6 Ways to Get Your Calcium

6 Ways to Get Your CalciumCalcium is an important mineral for building strong, healthy teeth. Not everyone can tolerate the lactose found in dairy, which is often a prime source for calcium. There are a wide variety of options available to get the calcium you need. Here are six options rich in calcium:

Canned Seafood

Canned seafood, such as sardines and salmon, can be an excellent source of calcium. These inexpensive options contain more calcium than their fresh counterparts. Canned seafood has small, soft, edible bones that are generally unnoticeable but can be a great way to add calcium to a salad or another dish.

Alternative Milk Products

Soy, rice, and almond milks offer added calcium and can be used as a milk substitute in many dishes. Experiment with different varieties to determine which flavor you like the most for each use. Try one of these milk alternatives on cereal or use in a cooked dish. Soy, rice, and almond milks are available in a variety of flavors, including plain, sweetened, unsweetened, vanilla, and other options.

Green Vegetables

Green vegetables are a prime source of calcium. Collard greens, mustard, turnip, and dandelion greens, Chinese cabbage, spinach, kale, okra, and broccoli are all great choices for adding calcium to your diet.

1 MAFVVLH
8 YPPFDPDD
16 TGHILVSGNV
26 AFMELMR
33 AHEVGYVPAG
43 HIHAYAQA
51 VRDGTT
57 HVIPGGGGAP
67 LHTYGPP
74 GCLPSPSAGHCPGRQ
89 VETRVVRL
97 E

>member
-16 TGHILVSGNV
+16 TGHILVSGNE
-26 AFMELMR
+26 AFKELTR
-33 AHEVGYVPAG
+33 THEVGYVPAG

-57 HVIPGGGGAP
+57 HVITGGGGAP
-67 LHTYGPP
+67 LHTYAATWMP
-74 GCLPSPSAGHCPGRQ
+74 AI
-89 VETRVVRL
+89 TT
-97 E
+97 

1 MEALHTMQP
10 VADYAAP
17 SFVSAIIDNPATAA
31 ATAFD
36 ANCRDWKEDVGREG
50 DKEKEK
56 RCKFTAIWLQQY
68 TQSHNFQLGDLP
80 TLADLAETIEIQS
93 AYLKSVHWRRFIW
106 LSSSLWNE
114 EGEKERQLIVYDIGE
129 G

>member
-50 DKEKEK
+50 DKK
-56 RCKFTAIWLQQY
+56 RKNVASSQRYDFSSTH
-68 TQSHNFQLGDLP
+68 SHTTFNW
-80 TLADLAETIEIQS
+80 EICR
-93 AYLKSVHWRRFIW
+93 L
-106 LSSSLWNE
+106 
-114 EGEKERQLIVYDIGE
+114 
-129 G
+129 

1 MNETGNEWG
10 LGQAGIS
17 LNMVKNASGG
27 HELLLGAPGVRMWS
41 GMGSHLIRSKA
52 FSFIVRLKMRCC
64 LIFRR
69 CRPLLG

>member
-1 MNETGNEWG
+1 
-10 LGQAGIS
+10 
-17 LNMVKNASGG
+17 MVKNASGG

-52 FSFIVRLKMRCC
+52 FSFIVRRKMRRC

Milk

Milk is one of the best sources of calcium. One cup of cow’s milk can potentially contain a quarter of the recommended daily intake of calcium. Cow’s milk is also a cheap option, as it is generally priced below alternative options like almond milk. Additional benefits provided are good source of protein, vitamin A and vitamin D.

Yogurt

Most yogurts are high in calcium. The highest source of calcium from yogurt comes from the low-fat variety, while Greek yogurt has a lower amount of calcium than regular yogurt.

Cheese

A lot of cheeses are excellent sources of calcium. Parmesan cheese has the highest amount of calcium among cheeses. Softer varieties of cheese generally have less calcium than others. Aged and hard cheeses typically contain less lactose, making them easier to eat for people with dairy restrictions.

Calcium is important for developing and maintaining strong teeth and bones. If you have trouble digesting dairy, don’t let that stop you from consuming your recommended amount of daily calcium.

Contact our office to schedule your visit today.

1835 N Milwaukee Avenue
Chicago, IL 60647
(773) 276-1047

 

Ow! Your Guide to Canker Sores

Dentist Chicago, IL

A canker sore can make eating, drinking, and talking difficult and even painful. Maintaining your oral health by brushing and flossing may also be difficult with a sore in your mouth, but keeping up with your daily oral hygiene routine is an important step in the healing process. We’ve put together a short guide to everything you need to know about canker sores.